The Stress Response
The stress response is a primitive survival tool that mobilizes your body’s resources to fight or flee. Your adrenal
glands release the stress hormone cortisol in response to a real or perceived danger. Designed to be a temporary
measure to get you safety through a crisis, modern stressors are rarely of the life-and-death variety, however the
same chemical changes occur.
During a sudden stressful event your adrenal glands release the hormone cortisol, initiating a cascade of effects
such as accelerated breathing and heart rate, increased blood pressure and a surge of energy. You might also feel a
knot in your stomach and a sudden urge to use the bathroom. That is cortisol causing increased contractions of the
Cortisol also exerts its influence in ways that aren’t readily apparent. To funnel all available energy toward the
emergency at hand, this stress hormone raises your blood sugar levels and inhibits your immune system. Another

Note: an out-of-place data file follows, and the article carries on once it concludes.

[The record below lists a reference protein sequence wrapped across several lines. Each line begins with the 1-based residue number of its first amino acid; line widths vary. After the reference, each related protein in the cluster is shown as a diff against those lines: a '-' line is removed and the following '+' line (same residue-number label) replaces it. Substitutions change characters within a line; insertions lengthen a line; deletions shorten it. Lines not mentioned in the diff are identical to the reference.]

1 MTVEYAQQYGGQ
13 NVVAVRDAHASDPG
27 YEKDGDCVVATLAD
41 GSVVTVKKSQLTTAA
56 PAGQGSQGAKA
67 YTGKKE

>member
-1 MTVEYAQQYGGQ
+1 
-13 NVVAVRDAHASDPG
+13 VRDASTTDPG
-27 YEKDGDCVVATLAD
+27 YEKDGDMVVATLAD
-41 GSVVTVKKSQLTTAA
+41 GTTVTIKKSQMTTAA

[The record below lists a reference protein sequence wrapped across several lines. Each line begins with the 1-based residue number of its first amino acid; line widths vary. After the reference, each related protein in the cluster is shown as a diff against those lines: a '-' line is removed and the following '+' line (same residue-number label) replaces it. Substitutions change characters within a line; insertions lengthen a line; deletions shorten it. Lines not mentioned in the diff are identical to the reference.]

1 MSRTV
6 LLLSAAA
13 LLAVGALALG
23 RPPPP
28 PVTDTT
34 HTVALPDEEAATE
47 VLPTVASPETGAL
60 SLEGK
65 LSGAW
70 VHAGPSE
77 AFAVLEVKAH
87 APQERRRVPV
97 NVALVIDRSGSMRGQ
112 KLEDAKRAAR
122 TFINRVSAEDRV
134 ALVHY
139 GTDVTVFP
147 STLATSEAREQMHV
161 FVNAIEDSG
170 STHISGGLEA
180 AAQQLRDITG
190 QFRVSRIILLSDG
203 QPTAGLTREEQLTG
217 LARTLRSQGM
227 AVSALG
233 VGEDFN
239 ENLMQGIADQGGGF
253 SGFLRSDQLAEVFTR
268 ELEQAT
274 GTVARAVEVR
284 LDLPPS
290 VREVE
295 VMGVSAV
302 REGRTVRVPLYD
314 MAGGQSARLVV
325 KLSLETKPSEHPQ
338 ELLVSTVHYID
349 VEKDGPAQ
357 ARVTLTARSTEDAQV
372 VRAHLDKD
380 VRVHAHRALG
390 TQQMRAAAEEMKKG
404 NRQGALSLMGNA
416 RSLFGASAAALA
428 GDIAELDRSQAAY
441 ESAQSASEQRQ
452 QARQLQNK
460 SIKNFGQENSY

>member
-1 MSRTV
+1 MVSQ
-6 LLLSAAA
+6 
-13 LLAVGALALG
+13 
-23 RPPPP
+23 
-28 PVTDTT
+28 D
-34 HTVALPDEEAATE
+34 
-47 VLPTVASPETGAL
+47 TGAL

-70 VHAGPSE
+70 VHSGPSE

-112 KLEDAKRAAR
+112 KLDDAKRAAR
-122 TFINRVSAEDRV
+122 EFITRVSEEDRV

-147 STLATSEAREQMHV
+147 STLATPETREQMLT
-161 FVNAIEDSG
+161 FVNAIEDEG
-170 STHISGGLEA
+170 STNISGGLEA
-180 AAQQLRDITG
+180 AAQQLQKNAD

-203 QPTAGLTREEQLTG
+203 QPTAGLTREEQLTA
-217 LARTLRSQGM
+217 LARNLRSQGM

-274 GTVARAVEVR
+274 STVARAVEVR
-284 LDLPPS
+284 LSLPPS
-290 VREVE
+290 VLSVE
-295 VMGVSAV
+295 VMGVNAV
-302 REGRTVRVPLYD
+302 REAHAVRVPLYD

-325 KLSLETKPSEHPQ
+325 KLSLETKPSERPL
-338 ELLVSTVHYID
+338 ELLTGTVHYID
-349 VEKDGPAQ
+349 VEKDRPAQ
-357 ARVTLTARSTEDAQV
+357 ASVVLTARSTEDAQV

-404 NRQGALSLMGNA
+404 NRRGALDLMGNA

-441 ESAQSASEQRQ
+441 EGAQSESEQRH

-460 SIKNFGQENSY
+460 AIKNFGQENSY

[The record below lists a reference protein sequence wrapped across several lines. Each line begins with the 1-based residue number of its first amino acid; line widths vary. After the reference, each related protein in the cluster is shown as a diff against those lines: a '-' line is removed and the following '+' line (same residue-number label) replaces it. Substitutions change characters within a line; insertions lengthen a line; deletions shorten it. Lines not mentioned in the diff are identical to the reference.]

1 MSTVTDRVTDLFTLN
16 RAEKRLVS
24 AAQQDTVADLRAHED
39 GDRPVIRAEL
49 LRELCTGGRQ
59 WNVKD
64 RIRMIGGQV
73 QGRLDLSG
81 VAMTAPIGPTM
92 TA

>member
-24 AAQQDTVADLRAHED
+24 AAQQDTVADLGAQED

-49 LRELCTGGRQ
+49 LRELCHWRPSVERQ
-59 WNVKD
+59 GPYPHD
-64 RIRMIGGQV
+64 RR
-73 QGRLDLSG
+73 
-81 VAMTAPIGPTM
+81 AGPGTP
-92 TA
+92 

way your body conserves energy during stressful intervals is to inhibit reproductive function. To accomplish this,
cortisol blocks a key reproductive hormone known as gonadotropin releasing hormone, or GnRh, which
stimulates ovulation (3).
Chronic Stress Equals Physical Pain
In some women, the combination of elevated cortisol and suppressed sex hormones creates the ideal conditions for
development of PCOS and its associated pelvic pain. Chronic stress, whether from a stressful job, an overloaded
work and family schedule or an unhealthy relationship, prevents cortisol levels from returning to normal, resulting
in chronically high blood sugar levels, insulin resistance and weight gain. Excess adipose, in turn, induces
inflammation which causes generalized pain throughout the body. Your digestive system, which relies on periods
of calm in order to break down, absorb and assimilate nutrients, can develop symptoms of indigestion and irritable
bowel syndrome (1). Suppressed immune function leads to painful yeast and bladder infections (1).